Thousands of rural Lafayette Parish residents could face fines, liens and lawsuits for not complying with a local law mandating trash service.
City-parish solid waste contractor Republic Services announced earlier this week that trash service would be suspended beginning Wednesday for the roughly 4,000 rural households with past-due trash bills that have received at least four notices.
City-parish officials say customers who don't take action to settle their bills could also face fines, property liens for the money owed, court injunctions ordering payment and, in the extreme, up to 30 days in jail.
The penalties are spelled out in an ordinance passed several years ago mandating that all residents secure trash service through the city-parish solid waste contractor, which is currently Republic Services.
City-Parish spokeswoman Cydra Wingerter said Republic will give city-parish government a list of all customers who have yet to pay their delinquent bills and those customers will receive one more notice.
"They will have 30 days to pay their bill before additional steps will be taken," Wingerter said.
She said the lack of payment is not only an issue for the trash contractor, the uncollected revenue puts a significant strain on the city-parish budget.
The roughly $25-per-month garbage fee includes a $3.50 charge used to support city-parish government's Environmental Quality division.
If the 4,000 customers were paying the monthly $3.50 fee, city-parish government would have another $168,000 a year extra now being used to subsidize Environmental Quality.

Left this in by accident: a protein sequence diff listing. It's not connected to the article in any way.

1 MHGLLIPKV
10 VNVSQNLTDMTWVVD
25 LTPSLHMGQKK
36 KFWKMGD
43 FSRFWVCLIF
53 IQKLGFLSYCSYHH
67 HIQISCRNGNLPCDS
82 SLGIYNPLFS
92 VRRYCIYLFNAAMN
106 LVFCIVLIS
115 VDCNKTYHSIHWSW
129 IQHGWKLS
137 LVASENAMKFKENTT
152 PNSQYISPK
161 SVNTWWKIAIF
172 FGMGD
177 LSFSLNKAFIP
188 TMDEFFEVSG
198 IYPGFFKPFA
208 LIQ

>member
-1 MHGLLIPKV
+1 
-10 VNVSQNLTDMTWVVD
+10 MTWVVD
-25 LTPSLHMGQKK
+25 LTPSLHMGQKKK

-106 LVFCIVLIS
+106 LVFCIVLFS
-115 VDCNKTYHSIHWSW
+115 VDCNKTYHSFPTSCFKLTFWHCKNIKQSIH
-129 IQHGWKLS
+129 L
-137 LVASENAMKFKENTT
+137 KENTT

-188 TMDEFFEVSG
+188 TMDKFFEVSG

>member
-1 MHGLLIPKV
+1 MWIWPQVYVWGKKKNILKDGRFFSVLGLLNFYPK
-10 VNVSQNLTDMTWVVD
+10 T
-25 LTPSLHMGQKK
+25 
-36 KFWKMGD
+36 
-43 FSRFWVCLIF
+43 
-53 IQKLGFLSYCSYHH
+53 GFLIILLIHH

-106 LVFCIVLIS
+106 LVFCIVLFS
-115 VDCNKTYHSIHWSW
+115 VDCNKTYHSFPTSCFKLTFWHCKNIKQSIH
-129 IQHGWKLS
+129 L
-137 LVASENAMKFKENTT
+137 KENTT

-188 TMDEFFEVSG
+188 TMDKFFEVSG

And the delinquent customers are only half the problem.
It's estimated an additional 4,000 households have never even signed up for trash service, according to figures from city-parish government.
All together, the lost revenue totals about $336,000.
The residents who never signed up for trash service are a concern, Wingerter said, but the decision was made to first address customers who signed up but then stopped paying.
"They are quite aware that they should be paying for trash service because they had it before, she said.
Residents who never signed up might not know about the requirement for trash service or how to get it, so more public outreach is needed, Wingerter said.
This is not the first time rural trash collection has been an issue in Lafayette Parish, and city-parish government and its past solid waste contractors have tried unsuccessfully for years to enforce the requirement that all households have service.
This issue is limited to unincorporated areas of the parish, because city of Lafayette residents pay for trash service as part of their bill from the city-owned Lafayette Utilities System.
In unincorporated areas of the parish, Republic bills residents directly.
The last major enforcement effort was in 2001 and came about a year after city-parish government instituted mandatory garbage pick-up in unincorporated areas.
At the time, notices were sent to more than 3,000 households for refusal to pay garbage bills, and though legal action was threatened, there was little follow through.
The issue has cropped up from time to time since then, often in the context of discussions about illegal dumping, because it is unclear what becomes of the garbage produced by households without trash service, considering Lafayette Parish has no public dump.
Wingerter said city-parish government is aware Republic's current move to suspend trash service might worsen illegal dumping and is considering targeted monitoring efforts.
"Certainly with people losing their curbside service, it becomes a greater concern and our sensitivity is heightened," she said.
Republic Services customers can pay their bill online at republicservices.com/pay-bill.